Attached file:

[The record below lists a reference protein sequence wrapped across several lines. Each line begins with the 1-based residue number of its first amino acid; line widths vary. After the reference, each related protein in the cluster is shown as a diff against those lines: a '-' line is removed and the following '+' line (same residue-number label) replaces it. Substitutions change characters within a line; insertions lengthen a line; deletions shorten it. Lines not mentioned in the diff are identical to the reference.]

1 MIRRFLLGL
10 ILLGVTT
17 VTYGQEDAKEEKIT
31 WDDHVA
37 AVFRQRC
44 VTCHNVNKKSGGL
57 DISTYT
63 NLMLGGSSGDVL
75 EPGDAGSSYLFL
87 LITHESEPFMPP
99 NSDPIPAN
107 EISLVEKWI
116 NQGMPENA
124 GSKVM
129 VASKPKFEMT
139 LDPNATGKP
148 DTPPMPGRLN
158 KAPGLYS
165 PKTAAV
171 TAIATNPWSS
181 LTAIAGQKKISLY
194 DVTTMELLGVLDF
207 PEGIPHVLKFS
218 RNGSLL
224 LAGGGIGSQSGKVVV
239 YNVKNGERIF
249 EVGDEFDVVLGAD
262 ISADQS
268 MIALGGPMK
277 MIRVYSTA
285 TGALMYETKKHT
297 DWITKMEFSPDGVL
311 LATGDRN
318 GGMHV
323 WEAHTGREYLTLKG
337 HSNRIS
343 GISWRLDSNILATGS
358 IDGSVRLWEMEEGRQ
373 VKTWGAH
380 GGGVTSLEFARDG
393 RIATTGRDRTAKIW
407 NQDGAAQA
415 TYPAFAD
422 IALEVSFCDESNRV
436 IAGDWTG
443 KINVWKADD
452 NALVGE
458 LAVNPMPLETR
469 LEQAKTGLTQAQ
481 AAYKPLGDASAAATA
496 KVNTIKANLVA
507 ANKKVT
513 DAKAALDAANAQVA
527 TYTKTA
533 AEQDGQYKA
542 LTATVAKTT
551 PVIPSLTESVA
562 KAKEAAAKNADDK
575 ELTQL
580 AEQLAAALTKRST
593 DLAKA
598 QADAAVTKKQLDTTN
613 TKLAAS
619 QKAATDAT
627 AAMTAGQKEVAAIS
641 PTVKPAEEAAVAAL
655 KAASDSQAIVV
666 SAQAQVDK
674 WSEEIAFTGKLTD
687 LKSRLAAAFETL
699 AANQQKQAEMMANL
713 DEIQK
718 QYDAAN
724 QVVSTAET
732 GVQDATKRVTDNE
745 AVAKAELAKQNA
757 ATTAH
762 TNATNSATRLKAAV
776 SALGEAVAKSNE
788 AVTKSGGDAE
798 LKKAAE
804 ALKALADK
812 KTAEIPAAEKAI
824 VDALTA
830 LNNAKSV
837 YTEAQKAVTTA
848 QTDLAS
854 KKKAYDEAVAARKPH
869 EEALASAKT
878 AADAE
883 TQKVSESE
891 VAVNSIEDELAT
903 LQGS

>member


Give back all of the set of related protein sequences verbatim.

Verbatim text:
[The record below lists a reference protein sequence wrapped across several lines. Each line begins with the 1-based residue number of its first amino acid; line widths vary. After the reference, each related protein in the cluster is shown as a diff against those lines: a '-' line is removed and the following '+' line (same residue-number label) replaces it. Substitutions change characters within a line; insertions lengthen a line; deletions shorten it. Lines not mentioned in the diff are identical to the reference.]

1 MIRRFLLGL
10 ILLGVTT
17 VTYGQEDAKEEKIT
31 WDDHVA
37 AVFRQRC
44 VTCHNVNKKSGGL
57 DISTYT
63 NLMLGGSSGDVL
75 EPGDAGSSYLFL
87 LITHESEPFMPP
99 NSDPIPAN
107 EISLVEKWI
116 NQGMPENA
124 GSKVM
129 VASKPKFEMT
139 LDPNATGKP
148 DTPPMPGRLN
158 KAPGLYS
165 PKTAAV
171 TAIATNPWSS
181 LTAIAGQKKISLY
194 DVTTMELLGVLDF
207 PEGIPHVLKFS
218 RNGSLL
224 LAGGGIGSQSGKVVV
239 YNVKNGERIF
249 EVGDEFDVVLGAD
262 ISADQS
268 MIALGGPMK
277 MIRVYSTA
285 TGALMYETKKHT
297 DWITKMEFSPDGVL
311 LATGDRN
318 GGMHV
323 WEAHTGREYLTLKG
337 HSNRIS
343 GISWRLDSNILATGS
358 IDGSVRLWEMEEGRQ
373 VKTWGAH
380 GGGVTSLEFARDG
393 RIATTGRDRTAKIW
407 NQDGAAQA
415 TYPAFAD
422 IALEVSFCDESNRV
436 IAGDWTG
443 KINVWKADD
452 NALVGE
458 LAVNPMPLETR
469 LEQAKTGLTQAQ
481 AAYKPLGDASAAATA
496 KVNTIKANLVA
507 ANKKVT
513 DAKAALDAANAQVA
527 TYTKTA
533 AEQDGQYKA
542 LTATVAKTT
551 PVIPSLTESVA
562 KAKEAAAKNADDK
575 ELTQL
580 AEQLAAALTKRST
593 DLAKA
598 QADAAVTKKQLDTTN
613 TKLAAS
619 QKAATDAT
627 AAMTAGQKEVAAIS
641 PTVKPAEEAAVAAL
655 KAASDSQAIVV
666 SAQAQVDK
674 WSEEIAFTGKLTD
687 LKSRLAAAFETL
699 AANQQKQAEMMANL
713 DEIQK
718 QYDAAN
724 QVVSTAET
732 GVQDATKRVTDNE
745 AVAKAELAKQNA
757 ATTAH
762 TNATNSATRLKAAV
776 SALGEAVAKSNE
788 AVTKSGGDAE
798 LKKAAE
804 ALKALADK
812 KTAEIPAAEKAI
824 VDALTA
830 LNNAKSV
837 YTEAQKAVTTA
848 QTDLAS
854 KKKAYDEAVAARKPH
869 EEALASAKT
878 AADAE
883 TQKVSESE
891 VAVNSIEDELAT
903 LQGS

>member